[caption id="attachment_3785" align="aligncenter" width="1024"] President Recep Tayyip Erdogan at the Inauguration Ceremony of Preze Castle Mosque in Albania (13 May 2015)[/caption]Albania’s Prime Minister Rama is not the only one flirting with Erdogan. President Ilir Meta, after his meeting with Turkish Prime Minister Binali Yildirim, underlined the prospect that the two countries are on the path to increasing cooperation, while ignoring the concern shared by a majority of Albanians who feel that the closer Albania gets to Turkey, the farther it distances itself from the EU.
In a conversation with Mero Baze, a journalist and publisher of Tema, he stated that Turkish investments originate from a close circle of businessmen associated with President Erdogan, and are not investments acquired from competitive bidding in the open marketplace. They are privately negotiated, and “As such, they can turn into a problem, in case of political instability in Turkey” said Baze, “as they become politically exposed to Erdogan—an autocrat who may face major political problems in the future, which can drag Albania into the political and economic morass in Turkey” that may well ensue.
In January of this year, opposition MP Dashamir Shehi alerted the parliament of Erdogan’s ‘invasion in Albania.’ “I am against the expansion of the Turkish presence in Albania. I don’t want Turkish investments and turbulence of Turkish politics in our country. Chromium, metallurgy, schools, airports are taken by the Turks. We aim toward Europe not East”. The Prime Minister responded to him sarcastically, saying “Drink brandy and do not scream.”
In a conversation with us, Xhemal Ahmeti, historian and philosopher who wrote a treatise for the Albanian government entitled “Saving the Albanian culture from the Turkish tendencies”, said that, after the Albanian government, Erdogan is the one who has the maximum power over Albania. He also condemned the lack of open criticism of Turkey in the Albanian media, saying that “With this policy, Albania closes every gateway to the West.”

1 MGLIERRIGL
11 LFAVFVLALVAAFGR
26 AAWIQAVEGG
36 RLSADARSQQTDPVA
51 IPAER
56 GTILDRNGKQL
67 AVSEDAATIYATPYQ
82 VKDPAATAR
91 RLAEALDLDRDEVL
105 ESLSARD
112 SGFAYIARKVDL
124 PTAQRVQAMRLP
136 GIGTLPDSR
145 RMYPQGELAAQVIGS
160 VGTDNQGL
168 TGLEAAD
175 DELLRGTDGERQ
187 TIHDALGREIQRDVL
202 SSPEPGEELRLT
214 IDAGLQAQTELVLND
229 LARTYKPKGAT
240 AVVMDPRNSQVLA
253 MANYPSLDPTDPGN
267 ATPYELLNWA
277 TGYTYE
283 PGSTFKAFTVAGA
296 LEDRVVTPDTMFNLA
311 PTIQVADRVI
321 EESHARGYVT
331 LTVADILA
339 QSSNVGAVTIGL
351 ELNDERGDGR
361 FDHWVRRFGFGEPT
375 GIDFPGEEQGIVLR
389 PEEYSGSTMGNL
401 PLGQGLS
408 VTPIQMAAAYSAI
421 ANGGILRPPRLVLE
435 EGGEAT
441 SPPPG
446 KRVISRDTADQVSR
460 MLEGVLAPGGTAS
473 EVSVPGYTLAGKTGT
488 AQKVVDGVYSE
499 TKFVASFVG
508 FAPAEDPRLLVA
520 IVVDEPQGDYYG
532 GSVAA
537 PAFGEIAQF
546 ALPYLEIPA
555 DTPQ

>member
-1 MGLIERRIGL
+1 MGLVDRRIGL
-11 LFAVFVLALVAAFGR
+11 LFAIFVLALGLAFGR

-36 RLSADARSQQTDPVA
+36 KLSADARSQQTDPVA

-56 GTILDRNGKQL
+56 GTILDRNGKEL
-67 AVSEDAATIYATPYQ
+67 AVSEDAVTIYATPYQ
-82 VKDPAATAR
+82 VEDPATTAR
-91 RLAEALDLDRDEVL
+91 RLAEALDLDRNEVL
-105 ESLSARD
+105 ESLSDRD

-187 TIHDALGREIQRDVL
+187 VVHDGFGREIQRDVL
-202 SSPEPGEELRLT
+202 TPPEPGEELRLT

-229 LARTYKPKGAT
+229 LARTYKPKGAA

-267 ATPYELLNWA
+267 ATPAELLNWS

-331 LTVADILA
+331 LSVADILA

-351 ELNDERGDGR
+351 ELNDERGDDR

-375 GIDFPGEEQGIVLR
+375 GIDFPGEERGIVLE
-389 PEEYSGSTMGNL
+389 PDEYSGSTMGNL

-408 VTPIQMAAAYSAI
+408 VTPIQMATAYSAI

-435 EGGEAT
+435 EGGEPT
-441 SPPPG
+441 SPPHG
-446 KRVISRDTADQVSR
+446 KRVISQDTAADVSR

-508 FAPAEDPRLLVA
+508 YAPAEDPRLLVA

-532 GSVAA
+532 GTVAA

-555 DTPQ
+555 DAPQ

He suggested that Albania must take concrete steps against Salafism and “Erdoganism”, because their instructors, emissaries, and ideologues infiltrate political parties, academic associations, and mosques in Albania, Kosovo, Macedonia, and other Balkan states.
Erdogan is intoxicating Albania by providing now small doses of economic development until it finally succumbs to his manipulation and deceit. If Albania is looking towards the European Union as it officially states, it should not allow Erdogan to dominate the country by any means or persuasion. Albanian leaders must remember that the EU would not admit any new member into the Union who is deeply wedded to Erdogan, especially now that his naked desire to dominate the Balkans has been exposed for all to see.
Europe is aware that Erdogan’s express purpose is to rebuild a regional neo-Ottoman power, which directly challenges Western values. Only a couple of weeks ago this sentiment was clearly expressed by MP Alparslan Kavaklıoğlu, a member of the ruling AKP and head of the parliament’s Security and Intelligence Commission: “Europe will be Muslim. We will be effective there, Allah willing. I am sure of that.”
Turkey’s diplomatic and military trajectory under Erdogan will remain the same for as long as he survives politically. The Balkan states, and especially Albania, who is the immediate candidate to join the EU, must carefully calibrate its relations with Turkey.
The EU must make it clear that since full adherence to its charter, especially regarding human rights, freedom, and a democratic form of government, are prerequisites to EU membership, Albania must not cozy up to Erdogan, who has flagrantly abandoned the EU’s founding principles.